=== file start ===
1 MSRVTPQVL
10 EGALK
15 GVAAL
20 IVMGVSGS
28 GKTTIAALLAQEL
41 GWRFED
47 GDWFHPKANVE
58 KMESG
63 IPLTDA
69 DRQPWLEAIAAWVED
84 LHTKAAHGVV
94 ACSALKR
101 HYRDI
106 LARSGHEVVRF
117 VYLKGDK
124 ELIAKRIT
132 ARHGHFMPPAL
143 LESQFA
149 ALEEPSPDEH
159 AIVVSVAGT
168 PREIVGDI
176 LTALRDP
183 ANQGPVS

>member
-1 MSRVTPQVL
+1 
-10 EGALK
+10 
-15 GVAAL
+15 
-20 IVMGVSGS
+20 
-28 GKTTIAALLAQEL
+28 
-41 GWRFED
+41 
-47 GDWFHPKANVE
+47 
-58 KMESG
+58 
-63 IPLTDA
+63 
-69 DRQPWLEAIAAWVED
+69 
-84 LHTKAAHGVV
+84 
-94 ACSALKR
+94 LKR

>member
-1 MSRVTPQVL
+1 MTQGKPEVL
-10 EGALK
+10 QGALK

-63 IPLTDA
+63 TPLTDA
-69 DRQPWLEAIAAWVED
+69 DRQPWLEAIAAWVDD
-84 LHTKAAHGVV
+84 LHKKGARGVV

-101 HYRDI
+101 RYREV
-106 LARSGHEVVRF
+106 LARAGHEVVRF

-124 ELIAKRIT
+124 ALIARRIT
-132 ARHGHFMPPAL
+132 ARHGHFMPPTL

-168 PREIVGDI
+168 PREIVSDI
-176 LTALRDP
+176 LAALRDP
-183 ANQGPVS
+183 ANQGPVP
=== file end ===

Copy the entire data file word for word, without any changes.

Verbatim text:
1 MSRVTPQVL
10 EGALK
15 GVAAL
20 IVMGVSGS
28 GKTTIAALLAQEL
41 GWRFED
47 GDWFHPKANVE
58 KMESG
63 IPLTDA
69 DRQPWLEAIAAWVED
84 LHTKAAHGVV
94 ACSALKR
101 HYRDI
106 LARSGHEVVRF
117 VYLKGDK
124 ELIAKRIT
132 ARHGHFMPPAL
143 LESQFA
149 ALEEPSPDEH
159 AIVVSVAGT
168 PREIVGDI
176 LTALRDP
183 ANQGPVS

>member
-1 MSRVTPQVL
+1 
-10 EGALK
+10 
-15 GVAAL
+15 
-20 IVMGVSGS
+20 
-28 GKTTIAALLAQEL
+28 
-41 GWRFED
+41 
-47 GDWFHPKANVE
+47 
-58 KMESG
+58 
-63 IPLTDA
+63 
-69 DRQPWLEAIAAWVED
+69 
-84 LHTKAAHGVV
+84 
-94 ACSALKR
+94 LKR

>member
-1 MSRVTPQVL
+1 MTQGKPEVL
-10 EGALK
+10 QGALK

-63 IPLTDA
+63 TPLTDA
-69 DRQPWLEAIAAWVED
+69 DRQPWLEAIAAWVDD
-84 LHTKAAHGVV
+84 LHKKGARGVV

-101 HYRDI
+101 RYREV
-106 LARSGHEVVRF
+106 LARAGHEVVRF

-124 ELIAKRIT
+124 ALIARRIT
-132 ARHGHFMPPAL
+132 ARHGHFMPPTL

-168 PREIVGDI
+168 PREIVSDI
-176 LTALRDP
+176 LAALRDP
-183 ANQGPVS
+183 ANQGPVP